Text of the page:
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Comic Books, Film
Steph Cherrywell’s new graphic novel, Pepper Penwell and the Land Creature of Monster Lake, comes to us from SLG and costs $14.95. It’s an interesting beast, as Cherrywell tells a fairly good mystery while parodying the entire teenaged sleuth genre, which makes this a doubly intriguing comic. The fact that it’s flat-out hilarious helps, too.
The hilarity of the graphic novel begins even before the first page, as on the indicia page, Cherrywell provides us with a long list of previous Pepper Penwell adventures (all fictitious), with titles that include “The Chimney Sweep’s Fallacy,” “Fox, Chicken, Grain, and Death,” “Beheaded by Poison,” “Defenestration at Fenchurch Street Station,” “Case of the Dead Bloke With Knives In,” and “The Pirates of Smuggler’s Cove and Vice Versa.” I want to read some of those adventures, too! This is, of course, all part of Cherrywell’s satire, as teenaged mystery series always show the previous adventures in the series. Then we meet Pepper (Pepperidge P. Penwell), a precocious 16-year-old at an exclusive London boarding school. She solves all sorts of mysteries (her father is a detective at “England Yard”) which, at the beginning of the story, gets her expelled because the headmaster is tired of her solving all the crime and scaring the students’ parents, who wonder why there’s so much crime in that tiny area. Distraught, she discovers a missing persons case her father is working on, and as it involves a girl she has met before, she decides to lend a hand. So she’s off to the northern town of Monster Lake (where the monster lives near the lake, not in it, hence the name of the book), where she starts investigating the disappearance.
Pepper comes across all sorts of good suspects and begins to discover all sorts of nefarious goings-on in the town, and she comes across the monster, which, yes, actually exists. She meets the head of the Chamber of Commerce, who is trying to goose tourism in the area; a couple of locals who make truly horrible food at their inn; a scientist who pretends to be mad but who seems fairly sane; a group of Druids out in the forest who seem to have something to do with Lucy’s disappearance; an 11-year-old who warns people that she’s too adorable for words; and a priest/monster hunter who seems a bit shifty. Pepper is assisted by her sister, Alex, who’s a bird. Yes, at some point in the past she turned into a bird and she can’t get back to being a human. This seems to bother no one. Lucy’s disappearance is simply part of a bigger plot, and once Pepper finds her, she needs to battle against everyone who wants to sweep everything under the carpet. But that’s not good enough for our plucky investigator!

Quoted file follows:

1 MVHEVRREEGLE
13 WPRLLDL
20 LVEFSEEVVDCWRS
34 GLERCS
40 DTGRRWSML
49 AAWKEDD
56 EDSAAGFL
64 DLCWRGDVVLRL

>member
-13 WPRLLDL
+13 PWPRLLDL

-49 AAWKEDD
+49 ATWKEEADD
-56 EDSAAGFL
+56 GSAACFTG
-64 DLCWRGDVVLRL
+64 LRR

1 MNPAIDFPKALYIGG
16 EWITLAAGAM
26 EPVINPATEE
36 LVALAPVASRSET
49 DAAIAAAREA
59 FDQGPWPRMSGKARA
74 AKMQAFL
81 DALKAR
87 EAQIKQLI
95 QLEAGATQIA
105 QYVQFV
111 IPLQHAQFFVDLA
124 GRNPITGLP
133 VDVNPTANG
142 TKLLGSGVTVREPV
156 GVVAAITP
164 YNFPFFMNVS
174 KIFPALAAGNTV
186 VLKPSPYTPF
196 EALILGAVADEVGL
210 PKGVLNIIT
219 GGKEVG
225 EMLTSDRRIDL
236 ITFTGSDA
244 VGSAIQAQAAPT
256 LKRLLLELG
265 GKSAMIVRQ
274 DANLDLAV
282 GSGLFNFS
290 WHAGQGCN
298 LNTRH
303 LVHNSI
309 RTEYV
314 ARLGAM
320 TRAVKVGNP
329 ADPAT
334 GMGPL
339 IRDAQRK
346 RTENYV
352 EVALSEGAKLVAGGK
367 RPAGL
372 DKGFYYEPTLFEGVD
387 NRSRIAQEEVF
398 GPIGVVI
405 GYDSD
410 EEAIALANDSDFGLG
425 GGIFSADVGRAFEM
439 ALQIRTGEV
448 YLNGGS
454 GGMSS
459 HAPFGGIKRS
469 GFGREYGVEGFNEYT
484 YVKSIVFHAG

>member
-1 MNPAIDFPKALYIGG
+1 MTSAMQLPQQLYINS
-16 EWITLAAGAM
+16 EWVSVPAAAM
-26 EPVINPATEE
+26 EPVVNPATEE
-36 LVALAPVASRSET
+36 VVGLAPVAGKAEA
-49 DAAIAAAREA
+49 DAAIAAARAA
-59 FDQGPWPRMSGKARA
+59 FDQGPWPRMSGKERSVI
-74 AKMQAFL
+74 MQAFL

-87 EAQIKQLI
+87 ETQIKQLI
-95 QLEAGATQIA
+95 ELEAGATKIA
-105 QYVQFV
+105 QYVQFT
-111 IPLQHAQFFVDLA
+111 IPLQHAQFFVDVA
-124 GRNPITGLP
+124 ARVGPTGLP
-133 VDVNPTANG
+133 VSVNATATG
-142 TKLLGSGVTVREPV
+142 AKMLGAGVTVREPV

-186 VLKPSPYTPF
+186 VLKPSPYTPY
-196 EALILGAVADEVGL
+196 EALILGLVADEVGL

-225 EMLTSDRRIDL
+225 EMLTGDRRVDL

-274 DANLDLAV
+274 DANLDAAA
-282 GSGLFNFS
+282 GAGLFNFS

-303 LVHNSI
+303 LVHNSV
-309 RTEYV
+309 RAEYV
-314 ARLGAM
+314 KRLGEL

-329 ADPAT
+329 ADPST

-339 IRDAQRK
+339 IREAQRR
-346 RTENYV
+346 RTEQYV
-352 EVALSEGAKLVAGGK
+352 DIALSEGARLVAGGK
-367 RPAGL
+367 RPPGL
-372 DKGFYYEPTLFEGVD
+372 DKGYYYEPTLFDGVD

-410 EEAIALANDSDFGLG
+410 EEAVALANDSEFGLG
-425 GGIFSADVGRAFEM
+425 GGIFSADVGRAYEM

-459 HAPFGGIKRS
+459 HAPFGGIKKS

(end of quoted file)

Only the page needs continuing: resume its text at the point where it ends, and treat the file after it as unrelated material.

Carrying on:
Cherrywell does a wonderful job with the humor in the book. This is a very funny comic, and it’s helped by the fact that the characters play it very straight, so the absurdity of the humor is heightened. Alex’s situation is one of those – she occasionally complains about being a bird, but everyone else just accepts her as one. Cherrywell has wonderful comic timing, and she knows who to use irony to make the situations even more amusing. The characters may be silly, but they’re also very well defined and Cherrywell makes sure to give them all distinct personalities, which makes their dialogue fit them better and also helps highlight the humor of the situations. What’s most impressive is that this is an actual mystery, and there are plenty of clues about what’s going on, and Cherrywell even ups the stakes when some characters are killed. Cherrywell makes sure that Pepper has a real case to solve and real evil people to stop, or else it would just be poking fun at the genre without adding anything new to it. As ridiculous as some of the book is, Pepper actually has something real to do.
Cherrywell’s cheerful manga-influenced art is a treat, as well. She draws all sorts of body types and faces, giving the characters all sorts of personality just from their looks. She puts in wonderful details that add to the humor, and she shifts easily from the actual “world” of the narrative to flashbacks and Pepper’s imagination, giving us a nice inner world as well. She manages to make the monster both scary and a bit ridiculous, which is appropriate given what we find out about it, and she exaggerates a lot of the horror stuff to make it less frightening. Every character not only looks different, but they dress appropriately, too, which is a lot harder than it looks. Cherrywell’s art might not be for everyone, but it fits the tone of the book very well.
I would like to give you a lot of examples of the humor found in these pages, but there’s so much that I just can’t pick which ones to show. Cherrywell even has a “David Caruso-putting-on-sunglasses” moment in here. Pepper is a wonderfully articulate and clever character, so when she’s confronted with the monster, she narrates, “I thanked my parents for endowing me with a vault-secure set of good old stubborn English bowels.” When her father tells her to stop investigating because the case is closed, she instead tells him that she’s going against his wishes, and she has to change from her schoolgirl outift to “rebellious clothes” – which includes “name-brand knickers instead of the kind [she’s] been buying in compressed bricks of fifty!” There’s a lot of silly yet clever dialogue like this, plus a lot of sight gags.
Pepper Penwell is a wonderful little comic for both teenagers and adults, and I’d love to see more of her adventures down the line. Cherrywell does a very good job with both the satire and the straight mystery, and it makes the book far more interesting than if she was just parodying Nancy Drew or the Three Investigators. To paraphrase Cherrywell on the indicia page underneath the “other” Pepper Penwell adventures, Kindly do collect this book, if you please.
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